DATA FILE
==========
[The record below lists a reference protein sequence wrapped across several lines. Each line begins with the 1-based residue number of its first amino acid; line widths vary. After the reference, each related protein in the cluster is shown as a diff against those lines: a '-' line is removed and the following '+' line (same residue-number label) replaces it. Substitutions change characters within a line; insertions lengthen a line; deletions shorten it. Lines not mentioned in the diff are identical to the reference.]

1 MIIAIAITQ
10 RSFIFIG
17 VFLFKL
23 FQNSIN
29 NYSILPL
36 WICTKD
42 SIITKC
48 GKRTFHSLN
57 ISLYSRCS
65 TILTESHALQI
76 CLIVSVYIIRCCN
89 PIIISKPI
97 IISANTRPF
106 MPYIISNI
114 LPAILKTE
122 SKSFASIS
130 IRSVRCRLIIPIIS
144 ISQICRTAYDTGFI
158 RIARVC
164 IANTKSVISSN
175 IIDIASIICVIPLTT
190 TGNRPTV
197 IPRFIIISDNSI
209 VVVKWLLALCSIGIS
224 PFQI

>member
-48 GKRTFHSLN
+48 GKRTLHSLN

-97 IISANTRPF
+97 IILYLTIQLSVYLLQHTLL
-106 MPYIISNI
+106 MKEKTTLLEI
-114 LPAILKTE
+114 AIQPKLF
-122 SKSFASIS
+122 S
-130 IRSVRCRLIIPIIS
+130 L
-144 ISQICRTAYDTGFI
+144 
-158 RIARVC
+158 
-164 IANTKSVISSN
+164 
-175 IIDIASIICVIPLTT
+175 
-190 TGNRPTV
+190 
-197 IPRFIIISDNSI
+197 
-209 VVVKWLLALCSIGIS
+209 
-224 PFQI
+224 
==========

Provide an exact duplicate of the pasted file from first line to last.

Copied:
[The record below lists a reference protein sequence wrapped across several lines. Each line begins with the 1-based residue number of its first amino acid; line widths vary. After the reference, each related protein in the cluster is shown as a diff against those lines: a '-' line is removed and the following '+' line (same residue-number label) replaces it. Substitutions change characters within a line; insertions lengthen a line; deletions shorten it. Lines not mentioned in the diff are identical to the reference.]

1 MIIAIAITQ
10 RSFIFIG
17 VFLFKL
23 FQNSIN
29 NYSILPL
36 WICTKD
42 SIITKC
48 GKRTFHSLN
57 ISLYSRCS
65 TILTESHALQI
76 CLIVSVYIIRCCN
89 PIIISKPI
97 IISANTRPF
106 MPYIISNI
114 LPAILKTE
122 SKSFASIS
130 IRSVRCRLIIPIIS
144 ISQICRTAYDTGFI
158 RIARVC
164 IANTKSVISSN
175 IIDIASIICVIPLTT
190 TGNRPTV
197 IPRFIIISDNSI
209 VVVKWLLALCSIGIS
224 PFQI

>member
-48 GKRTFHSLN
+48 GKRTLHSLN

-97 IISANTRPF
+97 IILYLTIQLSVYLLQHTLL
-106 MPYIISNI
+106 MKEKTTLLEI
-114 LPAILKTE
+114 AIQPKLF
-122 SKSFASIS
+122 S
-130 IRSVRCRLIIPIIS
+130 L
-144 ISQICRTAYDTGFI
+144 
-158 RIARVC
+158 
-164 IANTKSVISSN
+164 
-175 IIDIASIICVIPLTT
+175 
-190 TGNRPTV
+190 
-197 IPRFIIISDNSI
+197 
-209 VVVKWLLALCSIGIS
+209 
-224 PFQI
+224 